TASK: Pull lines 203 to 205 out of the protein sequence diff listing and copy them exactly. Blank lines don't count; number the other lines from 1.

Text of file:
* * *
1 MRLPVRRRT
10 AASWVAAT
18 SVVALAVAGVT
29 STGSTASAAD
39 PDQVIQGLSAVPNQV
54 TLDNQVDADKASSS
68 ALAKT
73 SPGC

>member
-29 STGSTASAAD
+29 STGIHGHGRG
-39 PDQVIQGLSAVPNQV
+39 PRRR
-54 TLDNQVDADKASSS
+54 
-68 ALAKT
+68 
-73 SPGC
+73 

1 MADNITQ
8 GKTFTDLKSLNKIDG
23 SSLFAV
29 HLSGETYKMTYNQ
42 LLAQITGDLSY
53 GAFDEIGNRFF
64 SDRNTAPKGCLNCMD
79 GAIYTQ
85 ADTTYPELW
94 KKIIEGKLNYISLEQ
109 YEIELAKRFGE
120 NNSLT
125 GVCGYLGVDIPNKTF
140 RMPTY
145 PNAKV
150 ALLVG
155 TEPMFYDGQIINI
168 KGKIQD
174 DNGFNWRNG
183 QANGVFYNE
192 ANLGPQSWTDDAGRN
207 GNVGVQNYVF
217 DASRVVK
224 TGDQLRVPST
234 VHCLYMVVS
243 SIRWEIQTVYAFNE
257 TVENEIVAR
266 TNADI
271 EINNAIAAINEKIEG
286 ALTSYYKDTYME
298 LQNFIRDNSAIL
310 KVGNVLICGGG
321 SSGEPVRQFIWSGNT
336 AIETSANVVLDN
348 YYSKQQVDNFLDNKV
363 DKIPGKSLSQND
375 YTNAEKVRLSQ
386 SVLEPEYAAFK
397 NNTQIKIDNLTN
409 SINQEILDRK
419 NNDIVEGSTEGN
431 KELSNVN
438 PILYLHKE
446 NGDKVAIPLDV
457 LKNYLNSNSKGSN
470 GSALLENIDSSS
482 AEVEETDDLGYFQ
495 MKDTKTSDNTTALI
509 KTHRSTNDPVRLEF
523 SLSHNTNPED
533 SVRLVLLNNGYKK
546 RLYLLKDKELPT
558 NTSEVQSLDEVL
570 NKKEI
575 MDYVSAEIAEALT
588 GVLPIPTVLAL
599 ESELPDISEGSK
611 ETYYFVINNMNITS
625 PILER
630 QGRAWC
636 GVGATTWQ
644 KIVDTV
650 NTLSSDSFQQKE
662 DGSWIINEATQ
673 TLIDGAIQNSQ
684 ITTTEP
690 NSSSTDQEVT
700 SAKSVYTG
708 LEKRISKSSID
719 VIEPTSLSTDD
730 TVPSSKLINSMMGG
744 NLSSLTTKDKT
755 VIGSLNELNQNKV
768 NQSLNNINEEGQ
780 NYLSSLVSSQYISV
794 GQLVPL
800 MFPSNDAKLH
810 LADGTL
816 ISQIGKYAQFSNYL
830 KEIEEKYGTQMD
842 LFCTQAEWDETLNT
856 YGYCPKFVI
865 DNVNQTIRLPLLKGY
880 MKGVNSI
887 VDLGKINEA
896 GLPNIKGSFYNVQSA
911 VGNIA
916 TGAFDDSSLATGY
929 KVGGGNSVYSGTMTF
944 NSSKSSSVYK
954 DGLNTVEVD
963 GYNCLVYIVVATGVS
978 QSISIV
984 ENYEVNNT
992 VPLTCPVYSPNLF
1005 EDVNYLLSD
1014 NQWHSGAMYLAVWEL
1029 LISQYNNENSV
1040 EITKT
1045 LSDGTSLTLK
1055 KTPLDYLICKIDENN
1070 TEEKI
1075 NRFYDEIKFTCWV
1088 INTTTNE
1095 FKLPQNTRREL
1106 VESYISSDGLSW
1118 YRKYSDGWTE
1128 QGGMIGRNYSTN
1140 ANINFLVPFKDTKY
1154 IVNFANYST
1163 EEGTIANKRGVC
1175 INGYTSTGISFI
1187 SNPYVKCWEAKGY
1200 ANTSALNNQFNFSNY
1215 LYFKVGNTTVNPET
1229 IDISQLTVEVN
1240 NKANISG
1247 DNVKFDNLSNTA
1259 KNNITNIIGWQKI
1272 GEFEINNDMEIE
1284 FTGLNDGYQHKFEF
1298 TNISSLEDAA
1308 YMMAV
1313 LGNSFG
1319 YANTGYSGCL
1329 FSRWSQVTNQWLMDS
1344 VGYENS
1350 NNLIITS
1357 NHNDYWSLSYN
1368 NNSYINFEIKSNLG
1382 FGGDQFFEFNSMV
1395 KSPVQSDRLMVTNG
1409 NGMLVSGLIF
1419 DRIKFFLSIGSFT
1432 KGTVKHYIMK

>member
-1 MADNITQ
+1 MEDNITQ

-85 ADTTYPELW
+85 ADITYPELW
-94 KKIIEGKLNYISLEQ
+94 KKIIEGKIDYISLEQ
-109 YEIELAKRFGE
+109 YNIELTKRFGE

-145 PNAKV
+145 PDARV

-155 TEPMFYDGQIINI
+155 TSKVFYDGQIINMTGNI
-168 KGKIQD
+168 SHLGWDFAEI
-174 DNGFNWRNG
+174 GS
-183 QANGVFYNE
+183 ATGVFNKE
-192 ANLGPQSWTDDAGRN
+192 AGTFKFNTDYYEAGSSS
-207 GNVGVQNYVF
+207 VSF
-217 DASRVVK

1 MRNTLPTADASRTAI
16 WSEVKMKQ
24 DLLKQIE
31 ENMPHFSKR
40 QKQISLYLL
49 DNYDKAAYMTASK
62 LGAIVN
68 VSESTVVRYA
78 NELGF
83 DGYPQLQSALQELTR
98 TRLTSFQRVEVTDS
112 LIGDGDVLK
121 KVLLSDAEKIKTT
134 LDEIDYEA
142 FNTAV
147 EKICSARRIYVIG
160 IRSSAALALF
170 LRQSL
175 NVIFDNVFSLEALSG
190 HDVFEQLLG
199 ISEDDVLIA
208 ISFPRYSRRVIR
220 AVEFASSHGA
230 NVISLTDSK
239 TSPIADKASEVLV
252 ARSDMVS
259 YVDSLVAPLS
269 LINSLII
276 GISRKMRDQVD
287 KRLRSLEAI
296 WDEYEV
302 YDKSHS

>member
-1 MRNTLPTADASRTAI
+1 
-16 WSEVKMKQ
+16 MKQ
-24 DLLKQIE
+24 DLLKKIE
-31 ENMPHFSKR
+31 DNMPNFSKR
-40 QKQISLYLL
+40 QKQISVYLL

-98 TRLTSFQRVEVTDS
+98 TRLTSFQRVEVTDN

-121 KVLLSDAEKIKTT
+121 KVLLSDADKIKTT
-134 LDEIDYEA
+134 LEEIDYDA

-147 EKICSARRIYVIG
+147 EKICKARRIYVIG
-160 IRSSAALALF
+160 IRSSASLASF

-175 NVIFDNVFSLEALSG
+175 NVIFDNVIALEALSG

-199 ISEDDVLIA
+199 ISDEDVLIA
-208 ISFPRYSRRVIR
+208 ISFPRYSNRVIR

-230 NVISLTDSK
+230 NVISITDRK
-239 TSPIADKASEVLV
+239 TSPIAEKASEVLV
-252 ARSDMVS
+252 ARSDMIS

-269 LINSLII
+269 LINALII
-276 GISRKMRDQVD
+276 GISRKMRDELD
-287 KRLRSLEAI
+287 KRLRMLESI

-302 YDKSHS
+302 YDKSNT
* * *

239 TSPIADKASEVLV
252 ARSDMVS
259 YVDSLVAPLS